Standard Audit File for Tax (SAF-T) in the EU and Beyond

The Polish and Norwegian tax authorities are on course to fully implement SAF-T reporting obligations from 1 January 2018.

SAF-T was first introduced in Poland in July 2016 for large tax payers and is now being extended to all Value Added Tax (VAT) registered companies. It is being introduced for the first time in Norway.

What is SAF-T?

SAF-T is an electronic file designed to enable the efficient and consistent exchange of tax information between companies and international tax authorities and is already a filing requirement in many European countries.

The information submitted in the SAF-T is extracted from the company’s accounting software and is electronically filed with the relevant tax authority. The data required will vary depending on the specific requirements in that country, but will include details of transactions from the general ledger, purchase ledger, sales ledger, fixed assets register, stock register and bank accounts.

In Norway, companies will initially only be required to submit a SAF-T when requested; however, a SAF-T reporting sales threshold of NOK 5m (approximately €550k) per annum has been introduced. This would make SAF-T filings mandatory for businesses (including non-resident VAT registered businesses) that have generated these sales revenues.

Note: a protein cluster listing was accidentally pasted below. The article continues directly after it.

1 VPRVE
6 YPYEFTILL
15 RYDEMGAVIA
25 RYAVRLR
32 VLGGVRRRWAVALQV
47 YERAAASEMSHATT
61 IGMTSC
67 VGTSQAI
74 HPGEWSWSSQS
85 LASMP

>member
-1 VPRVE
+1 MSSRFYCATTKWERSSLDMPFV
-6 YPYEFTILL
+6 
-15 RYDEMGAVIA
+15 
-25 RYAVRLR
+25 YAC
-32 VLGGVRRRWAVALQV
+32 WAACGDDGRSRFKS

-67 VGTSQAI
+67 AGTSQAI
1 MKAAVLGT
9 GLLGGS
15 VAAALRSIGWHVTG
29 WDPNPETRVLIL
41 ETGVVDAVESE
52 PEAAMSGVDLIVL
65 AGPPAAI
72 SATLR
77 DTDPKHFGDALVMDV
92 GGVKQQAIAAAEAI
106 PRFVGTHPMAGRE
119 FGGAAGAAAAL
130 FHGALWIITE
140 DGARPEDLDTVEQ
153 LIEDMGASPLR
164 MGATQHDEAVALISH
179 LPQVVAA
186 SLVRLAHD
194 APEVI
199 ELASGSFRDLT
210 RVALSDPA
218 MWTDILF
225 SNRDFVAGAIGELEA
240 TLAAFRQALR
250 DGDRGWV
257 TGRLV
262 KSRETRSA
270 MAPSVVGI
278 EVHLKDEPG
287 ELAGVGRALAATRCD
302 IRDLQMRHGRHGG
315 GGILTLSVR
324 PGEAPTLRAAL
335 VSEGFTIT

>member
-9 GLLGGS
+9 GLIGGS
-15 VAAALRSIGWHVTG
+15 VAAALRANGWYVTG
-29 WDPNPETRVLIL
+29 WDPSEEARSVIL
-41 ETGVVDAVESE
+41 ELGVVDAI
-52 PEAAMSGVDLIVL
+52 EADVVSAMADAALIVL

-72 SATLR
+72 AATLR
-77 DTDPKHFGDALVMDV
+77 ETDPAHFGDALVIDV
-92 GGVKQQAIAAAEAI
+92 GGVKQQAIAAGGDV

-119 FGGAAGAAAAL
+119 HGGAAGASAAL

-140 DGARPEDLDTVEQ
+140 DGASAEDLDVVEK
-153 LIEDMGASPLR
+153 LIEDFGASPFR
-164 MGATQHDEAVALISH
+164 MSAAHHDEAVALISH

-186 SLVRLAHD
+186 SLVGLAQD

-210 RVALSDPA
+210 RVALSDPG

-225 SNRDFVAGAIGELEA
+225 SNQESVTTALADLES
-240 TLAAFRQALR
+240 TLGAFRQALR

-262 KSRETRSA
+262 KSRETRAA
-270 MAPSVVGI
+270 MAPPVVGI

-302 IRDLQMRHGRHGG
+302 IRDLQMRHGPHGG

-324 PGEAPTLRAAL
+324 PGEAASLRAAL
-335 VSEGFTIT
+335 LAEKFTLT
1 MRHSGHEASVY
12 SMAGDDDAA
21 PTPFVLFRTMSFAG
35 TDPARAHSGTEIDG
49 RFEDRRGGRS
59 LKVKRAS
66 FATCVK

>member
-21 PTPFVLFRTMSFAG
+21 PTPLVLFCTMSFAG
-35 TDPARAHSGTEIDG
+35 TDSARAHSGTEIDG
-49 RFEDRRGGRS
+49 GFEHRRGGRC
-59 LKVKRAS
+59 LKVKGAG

Why has SAF-T been introduced?

The development of SAF-T is part of the wider ongoing program by the Organisation for Economic Co-operation and Development (OECD) to deal with the increase in eCommerce in recent years.

Whilst the OECD have set the standards to be adopted within the SAF-T, freedom has been given to each tax authority as to the exact format, level of detail and deadline. This will allow each local tax authority to have real time information aligned with their current reporting requirements and timeframes and to facilitate closer control of the collection of indirect and direct taxes.

Countries who have adopted SAF-T

Since Portugal first introduced SAF-T in 2008, Luxembourg, France, Austria, Lithuania and Poland have also adopted it, although in some cases not to all businesses. Countries next expected to adopt SAF-T in some capacity are Germany, UK, Ireland and the Czech Republic.

Benefits of SAF-T for businesses

Whilst this does mean additional reporting requirements for businesses, there are some benefits:

  • the information collected by local authorities through SAF-T should mean less tax enquiries, as the information often requested as part of these visits will already be accessible;
  • SAF-T will encourage better archival procedures for businesses; and
  • once fully implemented in Europe, SAF-T may reduce the cost to business of meeting compliance requirements for multiple jurisdictions (with one standard reporting file submitted rather than multiple local filings, each in their own format).

For more information on this latest development, please contact David Jenkins.

David Jenkins
Head of GEA Network
+44 (0)20 7430 5881
djenkins@geanetwork.com

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